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The Enemy Within: The Secret War Against the Miners

“The definitive account of the strike—the best book on the Thatcher era.” – Naomi Klein
Margaret Thatcher branded the leaders of the 1984–85 miners' strike “the enemy within.”

In this classic account, Seumas Milne reveals the astonishing lengths to which her government and its intelligence machine were prepared to go to destroy the power of Britain’s miners’ union. In this 30th anniversary edition new material brings the story up to date with further revelations about the secret war against organized labour and political dissent, and the devastating price paid for the Thatcher administration's onslaught by communities across Britain.

Reviews

  • “The definitive account of the strike—the best book on the Thatcher era.”
  • “The most important exposé of contemporary political Britain I have read.”
  • “Riveting. It knocks spots off the usual ‘whodunnit.’”
  • “An astonishing book.”
  • “A tribute to detailed journalistic investigation ... strips away the myths and lies.”
  • “A terrifying, frightening indictment of the British establishment.”
  • “One of the most remarkable demolition jobs ever.”

Blog

  • Thoughts On the Sociology of Brexit

    Will Davies, author of The Happiness Industry, provides an analysis of the demographics of Brexit. This article originally appeared at the Political Economy Research Centre blog and is reproduced here with the permission of the author.  



    The Geography Reflects the Economic Crisis of the 1970s, Not the 2010s


    It became clear early on in the night that Leave had extraordinary levels of support in the North East, taking 70% of the votes in Hartlepool and 61% in Sunderland. It subsequently emerged that Wales had voted for Leave overall, especially strongly in the South around areas such as Newport. It is easy to focus on the recent history of Tory-led austerity when analysing this, as if anger towards elites and immigrants was simply an effect of public spending cuts of the past 6 years or (more structurally) the collapse of Britain's pre-2007 debt-driven model of growth.

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  • “We Are Those Lions”: 5 Strikes and Riots that Shook Modern Britain

    “We have encountered already the drive-train, which, turned by agrarian advances, will spin the wheels of the Industrial Revolution. The race for productivity, the very basis of capitalist development, means the replacement of labor power with means of production, living labor with dead, variable capital with constant.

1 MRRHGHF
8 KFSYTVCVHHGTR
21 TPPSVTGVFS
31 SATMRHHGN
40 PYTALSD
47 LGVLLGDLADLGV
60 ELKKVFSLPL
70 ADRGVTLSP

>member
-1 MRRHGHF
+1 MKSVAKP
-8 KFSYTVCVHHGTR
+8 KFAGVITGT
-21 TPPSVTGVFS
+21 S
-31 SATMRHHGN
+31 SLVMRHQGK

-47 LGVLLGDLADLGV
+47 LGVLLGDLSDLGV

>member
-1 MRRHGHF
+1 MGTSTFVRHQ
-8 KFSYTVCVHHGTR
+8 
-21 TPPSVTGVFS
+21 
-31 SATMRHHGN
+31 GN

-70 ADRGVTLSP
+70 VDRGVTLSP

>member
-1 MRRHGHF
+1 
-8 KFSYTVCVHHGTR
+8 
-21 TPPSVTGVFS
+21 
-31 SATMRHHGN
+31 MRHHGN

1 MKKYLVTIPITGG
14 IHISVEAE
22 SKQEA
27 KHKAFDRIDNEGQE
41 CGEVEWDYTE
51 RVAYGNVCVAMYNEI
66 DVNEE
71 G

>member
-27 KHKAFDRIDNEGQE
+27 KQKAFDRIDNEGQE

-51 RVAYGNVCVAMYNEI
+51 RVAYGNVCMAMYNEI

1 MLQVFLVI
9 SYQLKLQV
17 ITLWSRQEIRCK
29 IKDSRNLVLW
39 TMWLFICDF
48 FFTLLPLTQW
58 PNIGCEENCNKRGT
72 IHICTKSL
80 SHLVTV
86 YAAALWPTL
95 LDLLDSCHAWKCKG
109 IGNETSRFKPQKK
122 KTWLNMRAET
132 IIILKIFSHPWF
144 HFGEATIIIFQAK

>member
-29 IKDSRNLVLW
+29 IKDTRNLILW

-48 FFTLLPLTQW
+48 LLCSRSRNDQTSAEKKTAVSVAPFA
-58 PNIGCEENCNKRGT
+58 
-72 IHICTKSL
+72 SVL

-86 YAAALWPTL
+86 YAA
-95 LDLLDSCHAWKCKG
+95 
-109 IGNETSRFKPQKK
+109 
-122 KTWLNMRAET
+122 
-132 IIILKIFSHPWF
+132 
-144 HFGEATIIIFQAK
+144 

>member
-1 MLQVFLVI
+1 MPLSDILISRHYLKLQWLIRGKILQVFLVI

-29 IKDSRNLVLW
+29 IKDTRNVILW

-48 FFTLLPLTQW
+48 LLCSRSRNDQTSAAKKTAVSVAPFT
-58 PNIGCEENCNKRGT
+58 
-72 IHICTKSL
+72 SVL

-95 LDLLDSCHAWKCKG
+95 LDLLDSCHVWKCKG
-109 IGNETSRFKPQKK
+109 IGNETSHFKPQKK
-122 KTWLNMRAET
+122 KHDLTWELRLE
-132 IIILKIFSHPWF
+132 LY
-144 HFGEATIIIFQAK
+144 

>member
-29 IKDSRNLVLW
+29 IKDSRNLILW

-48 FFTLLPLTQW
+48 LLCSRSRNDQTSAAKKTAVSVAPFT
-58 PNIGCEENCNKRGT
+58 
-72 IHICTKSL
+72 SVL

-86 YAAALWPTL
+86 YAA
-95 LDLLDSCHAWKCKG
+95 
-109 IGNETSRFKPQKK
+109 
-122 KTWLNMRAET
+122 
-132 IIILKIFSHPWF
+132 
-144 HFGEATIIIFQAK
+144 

Amid this arise General Ludd and Captain Swing, one leading sallies against the textile industries, the other in the agrarian theater of combat. Both movements described themselves in military terms, never better than in a letter “Signed by the General of the Army of Redressers Ned Ludd Clerk.” They took oaths, stocked arms.” Joshua CloverRiot. Strike. Riot

    ***

    Since the very first machines were destroyed during the Luddite uprisings of 1811-1813 culminating in a region-wide rebellion in Northwestern England, militant direct action has been a weapon of the working class and a form of resistance against their rulers. 

    ('Preston attack on the Military: two rioters shot’, Illustrated London News, 13th August, 1842)

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  • The Dignity of Chartism Reviewed



    This is a major collection of essays on Chartism by leading social historian Dorothy Thompson, whose work radically transformed the way in which Chartism is understood. Reclaiming Chartism as a fully-blown working-class movement, Thompson intertwines her penetrating analyses of class with ground-breaking research uncovering the role played by women in the movement.


    Throughout her essays, Thompson strikes a delicate balance between down-to-the-ground accounts of local uprisings, snappy portraits of high-profile Chartist figures as well as rank-and-file men and women, and more theoretical, polemical interventions.

    Of particular historical and political significance is the previously unpublished substantial essay co-authored by Dorothy and Edward Thompson, a superb piece of local historical research by two social historians then on the brink of notable careers.

    Since its publication, the book has received a number of favourable reviews:

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Other books by Seumas Milne